a. Manchester  b. Edinburgh  c. Cardiff

4. What is the capital of Wales?

a. Edinburgh  b. Cardiff   c. Liverpool

 

5. What is the capital of Northern Ireland?

a. Cardiff   b. Dublin    c. Belfast   

6. What is the state system of the United Kingdom?

  1.  a constitutional monarchy
  2.  a parliamentary republic
  3.  a limited monarchy

7. What is the name of the British national flag?

a. the Union Jack   b. the Saint Andrew's Cross

c. the Saint David's Cross

8. What chambers does the British Parliament consist of?

a. the Senat and the House of Representatives

b. the House of Lords and the House of Commons

c. the Cabinet of Ministers and the Shadow Cabinet

9. Who presides in the House of Lords?

a. the Lord Chancellor    b. the Speaker

c. the Prime-Minister

10. Who presides in the House of Commons?

  1.  the Lord Chancellor    b. the Speaker

c. the Chancellor of the Exchequer

11. Where does the British Premier live and work?

  1.  at 10 Downing Street
  2.  in the Houses of Parliament
  3.  in Buckingham Palace

12. What is the most important airport in Great Britain?

a. Heathrow Airport     b. Gatwick Airport  c. Stansted Airport

13. What is the main cathedral of the Anglican Church?

  1.  St. Paul's Cathedral   b. Canterbury Cathedral

c. Salisbury Cathedral

14. What is the official religion in the United Kingdom?

a. Catholicism  b. Orthodoxy       c. Protestantism

15. What is the school-leaving age in the United Kingdom?

a. 16    b. 13          c. 18

16. Further education comprises....

  1.  comprehensive schools
  2.  universities and colleges of higher education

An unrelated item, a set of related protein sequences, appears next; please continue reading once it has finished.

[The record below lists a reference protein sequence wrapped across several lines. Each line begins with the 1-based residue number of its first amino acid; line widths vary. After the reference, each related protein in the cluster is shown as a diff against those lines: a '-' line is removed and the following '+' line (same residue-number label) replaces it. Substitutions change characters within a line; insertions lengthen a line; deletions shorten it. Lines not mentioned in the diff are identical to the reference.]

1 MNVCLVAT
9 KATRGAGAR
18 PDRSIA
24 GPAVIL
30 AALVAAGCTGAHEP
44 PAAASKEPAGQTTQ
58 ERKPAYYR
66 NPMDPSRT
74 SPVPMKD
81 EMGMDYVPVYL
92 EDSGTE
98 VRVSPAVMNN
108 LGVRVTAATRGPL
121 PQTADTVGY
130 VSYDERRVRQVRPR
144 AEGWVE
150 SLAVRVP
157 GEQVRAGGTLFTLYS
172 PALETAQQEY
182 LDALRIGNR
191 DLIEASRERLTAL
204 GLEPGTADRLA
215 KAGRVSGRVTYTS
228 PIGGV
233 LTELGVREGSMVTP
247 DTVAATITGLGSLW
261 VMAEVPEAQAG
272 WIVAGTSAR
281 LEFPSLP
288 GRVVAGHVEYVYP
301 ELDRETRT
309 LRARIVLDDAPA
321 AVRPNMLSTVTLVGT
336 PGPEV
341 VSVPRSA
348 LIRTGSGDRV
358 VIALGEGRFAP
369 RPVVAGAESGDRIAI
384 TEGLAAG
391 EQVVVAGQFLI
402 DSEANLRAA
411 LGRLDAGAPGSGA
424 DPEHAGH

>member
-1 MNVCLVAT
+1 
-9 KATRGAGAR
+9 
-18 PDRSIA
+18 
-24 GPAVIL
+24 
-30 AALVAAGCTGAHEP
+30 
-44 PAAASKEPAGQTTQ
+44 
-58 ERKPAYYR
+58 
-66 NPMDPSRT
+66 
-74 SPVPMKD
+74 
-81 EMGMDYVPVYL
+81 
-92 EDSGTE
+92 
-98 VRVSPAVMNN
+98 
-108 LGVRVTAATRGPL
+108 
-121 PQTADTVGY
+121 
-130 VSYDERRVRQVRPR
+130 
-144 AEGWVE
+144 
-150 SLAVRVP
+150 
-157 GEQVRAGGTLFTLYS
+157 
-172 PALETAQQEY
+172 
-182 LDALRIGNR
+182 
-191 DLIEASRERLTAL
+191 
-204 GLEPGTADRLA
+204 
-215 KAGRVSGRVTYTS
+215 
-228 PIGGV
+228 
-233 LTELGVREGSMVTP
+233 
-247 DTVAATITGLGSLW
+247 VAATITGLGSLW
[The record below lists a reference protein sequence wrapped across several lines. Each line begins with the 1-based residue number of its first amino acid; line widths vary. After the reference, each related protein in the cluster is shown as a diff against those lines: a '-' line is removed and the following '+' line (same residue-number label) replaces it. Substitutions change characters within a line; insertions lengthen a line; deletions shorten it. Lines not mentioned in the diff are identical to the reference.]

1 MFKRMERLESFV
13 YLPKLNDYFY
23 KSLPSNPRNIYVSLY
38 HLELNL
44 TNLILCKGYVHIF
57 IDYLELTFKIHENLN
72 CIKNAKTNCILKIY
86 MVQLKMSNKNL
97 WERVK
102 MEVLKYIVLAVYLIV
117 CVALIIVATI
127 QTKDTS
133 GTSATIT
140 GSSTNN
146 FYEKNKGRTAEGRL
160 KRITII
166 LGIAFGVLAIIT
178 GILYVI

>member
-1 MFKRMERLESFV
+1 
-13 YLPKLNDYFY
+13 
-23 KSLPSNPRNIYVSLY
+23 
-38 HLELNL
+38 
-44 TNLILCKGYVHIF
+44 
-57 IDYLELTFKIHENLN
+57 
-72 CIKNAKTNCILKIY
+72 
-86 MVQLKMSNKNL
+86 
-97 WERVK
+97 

3.  work-related courses and colleges that do not provide higher education

17. What universities have the highest academic reputation in the United     Kingdom?

a. Oxford University and Cambridge University

b. London University and Bristol University

c. Red-brick universities

18. What is the first degree awarded by universities?

a. a doctor's degree    b. a bachelor's degree

c. a master's degree

19. At a British university or college a tutor is....

  1.  a person who examines students and gives them marks
  2.  a person who has the highest rank of the teachers in a department and delivers lectures
  3.  a member of a staff who teaches small groups of students and gives them help and advice

20. What are the best English resorts?

a. Bristol and Southampton   b. Brighton and Bath

c. Leeds and Bradford

21. What is the London residence of Queen Elizabeth II?

a. the Tower of London    b. Windsor Castle  

c. Buckingham Palace

22. Where is Nelson's Column situated?

a. in Parliament Square    b. in Trafalgar Square  

c. in Piccadilly Circus

23. Where are British kings crowned?

a. in St. Paul's Cathedral   b. in Westminster Abbey

c. in Canterbury Cathedral

24. Who was the architect of St. Paul's Cathedral in London?

  1.  Sir Christopher Wren   b. Edward Bailey

c. Henry Tate

25. The ravens are a famous sight of....

a. the Tower of London   b. London Zoo

c. Covent Garden

26. Scottish surnames begin with....

a. O'       b. Mac or Mc       c. de

27. What is the Scottish national costume for men?

a. the tuxedo  b. the bearskin         c. the kilt

28. What lake does the famous Scottish monster live in?

a. Lough Erne  b. Loch Lomond      c. Loch Ness

29. What is the most famous sport event in Scotland?

a. the Highland Games

b. the Commonwealth Games

c. the Wimbledon Championship

30. What country is called a land of castles and princes?

a. England